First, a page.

Wow 2020. You’re a lot to handle. As our community navigates the collective experiences of this year and grows weary, some experts say it’s time to take stock, gather ourselves, and dig deep. Human beings are resilient and you’re probably capable of more than you think.
Want to know what’s best about resiliency? Everyone is capable of it and we can learn how to become more resilient.
No matter how badly you’ve been wounded, you still have your strengths. Use those strengths, and build around them, to work your way to transcendence.
- How do you find strengths despite perceived failures? Make a list of them. Think back on every success you’ve had. You might need a friend or a counselor to help you do this because you may be seeing the past through a lens of discouragement. Then discuss with that person how you can apply your strengths to the current trauma or condition you’re facing.
- To succeed at resilience, you must let go of some hopes, dreams, and beliefs, if for only a while. To be open to the new reality of resilience you must be willing to let go of the past.
Go Slow. Take Small Steps.
You have within you what it takes to be resilient, even if you do not believe it right now. Someday you’ll be amazed to have transcended and moved beyond.
In the beginning you need to just keep doing the next thing. Take that next step toward resiliency even before you come to believe you have what is required.
- How can one rise up after being beaten down? You begin by breaking down what you must do, even if you think you cannot, into the smallest possible steps. Working with a counselor or a friend, break the steps down until they are do-able. For instance, if you suspect that some medication could help, the smallest next step might be to get the phone number to call to find out about a medication evaluation. The next step is to make the call. The third step is to go to the appointment, and so on. After a while there will be a momentum that builds from each step succeeding.
- What does transcendence look like? Transcendence is becoming functional despite having experienced the traumatic condition. It will never be as though the traumatic condition never happened. But, the traumatic condition will cease to hold you back from doing what you must do and what you want to do. You will find opportunities you had not imagined before the traumatic condition.
Take Inventory. Share Your Story.
The process of being resilient, no matter how arduous, teaches lessons that will be helpful in the future. Your lived experience in rising above and beyond the darkest times gives you a wisdom that others who have not had that experience do not yet possess.
- You should periodically ask yourself what you have learned and list ways it makes you stronger today.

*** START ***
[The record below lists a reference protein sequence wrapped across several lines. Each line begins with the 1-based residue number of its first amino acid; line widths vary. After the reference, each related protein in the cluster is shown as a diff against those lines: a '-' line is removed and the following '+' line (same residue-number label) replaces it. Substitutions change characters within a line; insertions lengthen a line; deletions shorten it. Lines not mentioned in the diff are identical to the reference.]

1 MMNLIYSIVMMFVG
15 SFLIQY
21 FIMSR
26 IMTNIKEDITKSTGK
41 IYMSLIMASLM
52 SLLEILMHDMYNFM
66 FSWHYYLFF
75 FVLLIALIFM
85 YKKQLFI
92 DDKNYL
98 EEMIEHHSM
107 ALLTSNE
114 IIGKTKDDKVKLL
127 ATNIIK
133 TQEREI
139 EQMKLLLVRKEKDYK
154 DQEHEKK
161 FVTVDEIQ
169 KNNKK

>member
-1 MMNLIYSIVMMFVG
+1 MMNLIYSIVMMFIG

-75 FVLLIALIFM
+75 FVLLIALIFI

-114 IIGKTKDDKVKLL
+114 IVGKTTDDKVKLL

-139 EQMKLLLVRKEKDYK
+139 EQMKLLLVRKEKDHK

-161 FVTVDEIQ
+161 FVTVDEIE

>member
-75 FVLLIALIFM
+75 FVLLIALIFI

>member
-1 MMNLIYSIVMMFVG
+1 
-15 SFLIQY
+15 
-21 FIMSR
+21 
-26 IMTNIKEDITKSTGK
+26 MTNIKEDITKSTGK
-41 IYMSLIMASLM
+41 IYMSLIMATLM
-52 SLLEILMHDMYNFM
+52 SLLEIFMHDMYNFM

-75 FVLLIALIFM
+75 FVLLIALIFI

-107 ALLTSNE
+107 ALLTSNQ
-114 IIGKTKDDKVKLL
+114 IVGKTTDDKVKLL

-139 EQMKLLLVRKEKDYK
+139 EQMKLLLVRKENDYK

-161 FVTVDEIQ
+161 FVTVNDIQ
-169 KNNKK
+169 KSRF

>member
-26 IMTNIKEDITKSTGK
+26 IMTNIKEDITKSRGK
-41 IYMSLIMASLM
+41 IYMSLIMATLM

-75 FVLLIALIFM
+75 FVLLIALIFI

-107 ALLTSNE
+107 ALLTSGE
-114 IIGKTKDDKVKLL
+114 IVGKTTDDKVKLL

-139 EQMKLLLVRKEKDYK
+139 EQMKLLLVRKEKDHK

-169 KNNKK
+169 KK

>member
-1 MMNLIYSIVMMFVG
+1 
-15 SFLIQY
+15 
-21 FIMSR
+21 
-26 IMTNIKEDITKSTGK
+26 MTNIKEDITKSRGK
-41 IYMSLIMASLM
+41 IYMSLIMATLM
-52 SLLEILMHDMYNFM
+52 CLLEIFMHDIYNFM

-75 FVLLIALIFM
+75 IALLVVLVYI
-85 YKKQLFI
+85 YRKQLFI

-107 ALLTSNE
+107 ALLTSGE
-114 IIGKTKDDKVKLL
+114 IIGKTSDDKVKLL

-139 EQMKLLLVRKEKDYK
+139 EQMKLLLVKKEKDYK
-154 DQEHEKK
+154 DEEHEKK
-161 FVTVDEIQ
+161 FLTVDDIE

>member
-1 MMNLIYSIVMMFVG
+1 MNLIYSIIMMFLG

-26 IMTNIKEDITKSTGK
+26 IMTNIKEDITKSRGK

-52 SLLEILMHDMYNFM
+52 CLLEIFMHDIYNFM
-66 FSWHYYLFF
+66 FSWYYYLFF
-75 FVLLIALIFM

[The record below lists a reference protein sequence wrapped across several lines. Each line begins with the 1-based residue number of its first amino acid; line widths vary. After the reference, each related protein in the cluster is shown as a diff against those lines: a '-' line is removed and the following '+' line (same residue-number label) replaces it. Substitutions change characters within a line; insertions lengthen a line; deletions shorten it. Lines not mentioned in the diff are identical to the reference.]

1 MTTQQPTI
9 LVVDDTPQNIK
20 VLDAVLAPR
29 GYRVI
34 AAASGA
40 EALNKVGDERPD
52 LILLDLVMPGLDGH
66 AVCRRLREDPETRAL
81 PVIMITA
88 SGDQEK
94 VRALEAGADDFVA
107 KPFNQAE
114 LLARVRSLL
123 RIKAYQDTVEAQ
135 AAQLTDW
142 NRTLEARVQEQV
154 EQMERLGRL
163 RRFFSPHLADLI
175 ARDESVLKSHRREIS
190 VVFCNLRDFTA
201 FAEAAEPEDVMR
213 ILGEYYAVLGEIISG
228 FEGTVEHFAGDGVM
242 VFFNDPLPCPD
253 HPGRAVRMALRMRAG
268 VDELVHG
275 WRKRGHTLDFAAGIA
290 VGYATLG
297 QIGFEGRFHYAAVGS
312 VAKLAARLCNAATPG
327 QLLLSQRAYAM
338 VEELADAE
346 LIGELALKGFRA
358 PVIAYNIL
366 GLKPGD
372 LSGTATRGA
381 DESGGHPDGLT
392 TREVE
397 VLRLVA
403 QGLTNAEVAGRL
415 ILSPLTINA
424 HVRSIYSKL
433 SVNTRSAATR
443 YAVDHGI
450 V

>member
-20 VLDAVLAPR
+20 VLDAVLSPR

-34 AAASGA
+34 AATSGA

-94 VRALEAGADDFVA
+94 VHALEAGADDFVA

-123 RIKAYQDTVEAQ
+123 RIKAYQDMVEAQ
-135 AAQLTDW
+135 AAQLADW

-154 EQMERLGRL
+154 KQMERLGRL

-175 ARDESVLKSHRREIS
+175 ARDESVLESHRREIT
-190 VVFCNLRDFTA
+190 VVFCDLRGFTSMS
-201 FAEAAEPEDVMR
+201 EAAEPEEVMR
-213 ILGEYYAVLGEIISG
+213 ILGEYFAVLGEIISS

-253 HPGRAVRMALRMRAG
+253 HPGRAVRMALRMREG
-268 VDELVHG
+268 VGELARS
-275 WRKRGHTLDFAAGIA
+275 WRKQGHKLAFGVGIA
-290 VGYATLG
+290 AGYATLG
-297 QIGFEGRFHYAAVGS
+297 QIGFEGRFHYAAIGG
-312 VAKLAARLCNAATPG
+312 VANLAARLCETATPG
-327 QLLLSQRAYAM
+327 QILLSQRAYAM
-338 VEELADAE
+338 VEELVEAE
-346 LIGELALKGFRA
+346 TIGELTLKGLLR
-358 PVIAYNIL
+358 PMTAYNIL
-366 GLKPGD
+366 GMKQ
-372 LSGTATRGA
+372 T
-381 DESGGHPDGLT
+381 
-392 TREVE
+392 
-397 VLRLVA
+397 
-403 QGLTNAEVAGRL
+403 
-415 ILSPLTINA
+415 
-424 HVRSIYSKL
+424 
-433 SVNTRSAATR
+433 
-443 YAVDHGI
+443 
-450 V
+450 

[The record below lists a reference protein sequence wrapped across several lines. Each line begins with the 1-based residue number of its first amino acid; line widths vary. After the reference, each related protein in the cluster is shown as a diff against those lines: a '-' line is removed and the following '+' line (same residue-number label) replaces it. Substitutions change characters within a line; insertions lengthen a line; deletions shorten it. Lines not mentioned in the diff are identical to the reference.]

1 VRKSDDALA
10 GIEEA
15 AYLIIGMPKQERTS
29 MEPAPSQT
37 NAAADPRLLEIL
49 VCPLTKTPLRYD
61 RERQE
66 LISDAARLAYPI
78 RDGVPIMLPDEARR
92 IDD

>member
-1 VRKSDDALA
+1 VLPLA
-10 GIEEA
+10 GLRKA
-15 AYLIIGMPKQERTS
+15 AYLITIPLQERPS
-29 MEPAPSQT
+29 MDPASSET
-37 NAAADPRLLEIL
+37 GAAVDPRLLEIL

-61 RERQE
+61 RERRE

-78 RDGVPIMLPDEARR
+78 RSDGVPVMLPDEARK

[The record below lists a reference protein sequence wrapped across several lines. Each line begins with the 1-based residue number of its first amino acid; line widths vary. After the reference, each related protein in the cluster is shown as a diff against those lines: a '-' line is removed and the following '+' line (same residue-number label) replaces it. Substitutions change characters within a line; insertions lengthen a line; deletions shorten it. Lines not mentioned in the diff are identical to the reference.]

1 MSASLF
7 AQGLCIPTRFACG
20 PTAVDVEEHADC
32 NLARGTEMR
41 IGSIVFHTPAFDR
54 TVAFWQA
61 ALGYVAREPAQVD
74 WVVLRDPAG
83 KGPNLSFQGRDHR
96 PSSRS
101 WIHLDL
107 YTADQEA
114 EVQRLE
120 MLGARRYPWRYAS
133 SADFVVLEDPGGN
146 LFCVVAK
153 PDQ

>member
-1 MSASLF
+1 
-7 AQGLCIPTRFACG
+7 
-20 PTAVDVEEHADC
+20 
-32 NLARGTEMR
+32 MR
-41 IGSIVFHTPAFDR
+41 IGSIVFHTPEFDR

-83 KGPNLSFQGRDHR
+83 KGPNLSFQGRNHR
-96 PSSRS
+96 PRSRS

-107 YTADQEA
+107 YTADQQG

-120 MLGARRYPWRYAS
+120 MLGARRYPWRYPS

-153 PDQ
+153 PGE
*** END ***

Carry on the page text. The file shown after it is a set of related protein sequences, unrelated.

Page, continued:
- You should learn to “tell your story” so that it inspires others and you can enjoy the way that makes you feel.
Inspire Others. Repeat Often.
Even after you have been successful in your achievement of resiliency you will have to buoy it up at times. In times of stress in the future you will regress a bit from your resiliency, and you must remember how you achieved it before, then use those tools again. It may take only a few moments or few weeks, but you will regain your resilience.
- The telling of your story that inspires others can be used to re-inspire yourself. In times where you have regressed, tell yourself the story of your resilience in the past.
- Pull out that list you compiled of what your strengths are and review how you can apply them to this time of discouragement.
- Learn to be mindful: take a step back and observe yourself and think carefully about what your current options are. Imagine making the kinds of decisions you made in your times of highest functioning after achieving resilience and choose to do those same things even in this time of discouragement.
Editor’s note: How are you feeling?
According to the Washington State Department of Health, many of us are experiencing some anxiety and depression. Now that days are getting darker, those feelings can be more intense. We reached out to Navos (owned by Multicare), a behavioral health facility here in Burien. They provided some tips for ways to reduce anxiety and build resilience.
The City of Burien and Navos have partnered for several decades to provide behavioral health services to our neighbors experiencing mental health and substance use disorder issues. With two locations in Burien (including the former Ruth Dykeman Children’s Center campus on Lake Burien), Navos provides crucial outpatient treatment services and supports for children, youth, and adults of all ages, as well as supported housing and residential treatment.